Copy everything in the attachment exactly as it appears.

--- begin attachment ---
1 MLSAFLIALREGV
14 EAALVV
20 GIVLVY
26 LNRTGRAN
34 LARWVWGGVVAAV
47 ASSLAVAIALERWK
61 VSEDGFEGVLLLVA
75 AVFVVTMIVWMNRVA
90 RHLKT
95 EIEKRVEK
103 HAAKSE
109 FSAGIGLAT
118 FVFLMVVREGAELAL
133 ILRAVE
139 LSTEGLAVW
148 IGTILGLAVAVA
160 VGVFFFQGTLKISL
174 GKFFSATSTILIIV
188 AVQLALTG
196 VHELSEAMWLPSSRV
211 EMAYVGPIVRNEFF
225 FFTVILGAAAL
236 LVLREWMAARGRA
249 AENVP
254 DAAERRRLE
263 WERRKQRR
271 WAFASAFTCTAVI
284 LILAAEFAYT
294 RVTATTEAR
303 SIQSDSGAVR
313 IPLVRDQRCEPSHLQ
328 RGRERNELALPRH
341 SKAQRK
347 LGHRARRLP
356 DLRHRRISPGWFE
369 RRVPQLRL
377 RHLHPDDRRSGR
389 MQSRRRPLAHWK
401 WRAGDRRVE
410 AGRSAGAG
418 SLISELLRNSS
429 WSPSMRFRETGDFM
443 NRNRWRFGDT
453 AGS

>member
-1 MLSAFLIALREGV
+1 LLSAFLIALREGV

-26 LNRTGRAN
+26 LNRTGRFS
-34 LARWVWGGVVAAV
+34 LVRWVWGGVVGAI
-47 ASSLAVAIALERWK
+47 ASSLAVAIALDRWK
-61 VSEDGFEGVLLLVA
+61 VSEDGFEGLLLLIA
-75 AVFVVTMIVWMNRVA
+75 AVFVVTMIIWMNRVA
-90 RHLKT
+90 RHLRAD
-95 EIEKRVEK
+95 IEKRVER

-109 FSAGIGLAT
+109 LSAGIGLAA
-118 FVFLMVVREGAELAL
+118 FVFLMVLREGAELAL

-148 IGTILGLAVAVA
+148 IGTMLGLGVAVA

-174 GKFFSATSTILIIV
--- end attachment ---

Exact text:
1 MLSAFLIALREGV
14 EAALVV
20 GIVLVY
26 LNRTGRAN
34 LARWVWGGVVAAV
47 ASSLAVAIALERWK
61 VSEDGFEGVLLLVA
75 AVFVVTMIVWMNRVA
90 RHLKT
95 EIEKRVEK
103 HAAKSE
109 FSAGIGLAT
118 FVFLMVVREGAELAL
133 ILRAVE
139 LSTEGLAVW
148 IGTILGLAVAVA
160 VGVFFFQGTLKISL
174 GKFFSATSTILIIV
188 AVQLALTG
196 VHELSEAMWLPSSRV
211 EMAYVGPIVRNEFF
225 FFTVILGAAAL
236 LVLREWMAARGRA
249 AENVP
254 DAAERRRLE
263 WERRKQRR
271 WAFASAFTCTAVI
284 LILAAEFAYT
294 RVTATTEAR
303 SIQSDSGAVR
313 IPLVRDQRCEPSHLQ
328 RGRERNELALPRH
341 SKAQRK
347 LGHRARRLP
356 DLRHRRISPGWFE
369 RRVPQLRL
377 RHLHPDDRRSGR
389 MQSRRRPLAHWK
401 WRAGDRRVE
410 AGRSAGAG
418 SLISELLRNSS
429 WSPSMRFRETGDFM
443 NRNRWRFGDT
453 AGS

>member
-1 MLSAFLIALREGV
+1 LLSAFLIALREGV

-26 LNRTGRAN
+26 LNRTGRFS
-34 LARWVWGGVVAAV
+34 LVRWVWGGVVGAI
-47 ASSLAVAIALERWK
+47 ASSLAVAIALDRWK
-61 VSEDGFEGVLLLVA
+61 VSEDGFEGLLLLIA
-75 AVFVVTMIVWMNRVA
+75 AVFVVTMIIWMNRVA
-90 RHLKT
+90 RHLRAD
-95 EIEKRVEK
+95 IEKRVER

-109 FSAGIGLAT
+109 LSAGIGLAA
-118 FVFLMVVREGAELAL
+118 FVFLMVLREGAELAL

-148 IGTILGLAVAVA
+148 IGTMLGLGVAVA

-174 GKFFSATSTILIIV